Home users playing video games are in a different environment than you find in a business datacenter. There's a lot less money to be lost when a driver update causes a performance regression or eliminates a feature. Conversely, needlessly updating software in the aforementioned datacenter can result in the loss of many millions if something goes wrong. Reply
  • wallysb01 - Tuesday, July 11, 2017 - link

    Conversely, having stuff working, but unnecessarily slowly costs money as well. Its a balance, and if you're spending hundreds of thousands or even millions on a cluster/data center/what have you, you'd probably want to spend at least a little bit of time optimizing it, right? Reply
  • Icehawk - Tuesday, July 11, 2017 - link

    Most of the businesses I have worked for, ranging from 10 people to 50k, use severely outdated software and the barest minimum of patching. Optimization? HA!

    For example I work for a manufacturer & retailer currently, our POS system was last patched in 2012 by the vendor and has been replaced by at least two versions newer. We have XP machines in each of our stores as that is the only OS that can run the software.

    The above is very typical. The 50k company I worked for had software so old and deeply entrenched that modernizing it is virtually impossible. My current company is working on getting to a new product... that was new in 2012 and has also been replaced with a newer version. Whee!
    Reply
  • Icehawk - Tuesday, July 11, 2017 - link

    One other thing - maybe the big shops actually do test/size but none of the places I have worked at and have been involved in do any testing, benchmarking, etc. They just buy whatever their preferred vendor gives them that meets the budget and they *think* will work. My coworker is in charge (lol) of selecting servers for a new office... he has no clue what anything in this article is. He has never read a single review, overview, or test of a processor. I could keep going on like this :( Reply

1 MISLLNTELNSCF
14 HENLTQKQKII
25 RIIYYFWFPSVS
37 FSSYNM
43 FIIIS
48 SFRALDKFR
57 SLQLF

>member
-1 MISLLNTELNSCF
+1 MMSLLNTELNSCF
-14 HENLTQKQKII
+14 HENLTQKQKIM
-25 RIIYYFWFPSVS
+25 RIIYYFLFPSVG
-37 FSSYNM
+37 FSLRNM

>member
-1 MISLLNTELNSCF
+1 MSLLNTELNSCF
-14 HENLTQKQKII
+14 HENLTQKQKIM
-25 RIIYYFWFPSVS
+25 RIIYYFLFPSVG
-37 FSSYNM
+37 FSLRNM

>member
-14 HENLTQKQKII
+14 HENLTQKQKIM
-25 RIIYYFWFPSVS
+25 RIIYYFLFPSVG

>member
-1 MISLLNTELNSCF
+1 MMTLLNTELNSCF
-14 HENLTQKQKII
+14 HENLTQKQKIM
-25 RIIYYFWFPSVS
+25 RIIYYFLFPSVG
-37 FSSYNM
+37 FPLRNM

• 0ldman79 - Wednesday, July 12, 2017 - link

    Icehawk's comments are so accurate it is scary.

    I can't tell you how many businesses running custom *nix software running in a VM on a Windows server.

    They're not all about speed. Reliability is the single most important factor, speed is somewhere down the line. The people that make those decisions and the people that drink coffee while they're waiting on the machines are very different.

    Neither understand that it could all be done so much better and almost all of them are utterly terrified at the concept of speeding up the process if it means *any* changes are made.
    Reply
  • JohanAnandtech - Friday, July 21, 2017 - link

    We did test with NAMD 2.12 (Dec 2016). Reply
  • sutamatamasu - Tuesday, July 11, 2017 - link

    Glad, AMD make back again to this segment, now we can only see what can Raja to do for server market with Radeon instinct. Reply
  • Kaotika - Tuesday, July 11, 2017 - link

    So this confirms that the previous information regarding Skylake-X core configurations was wrong, and 12-core variant is in fact using HCC-core instead of LCC-core? Reply
  • Ian Cutress - Tuesday, July 11, 2017 - link

    We corrected that in our Skylake-X review. Reply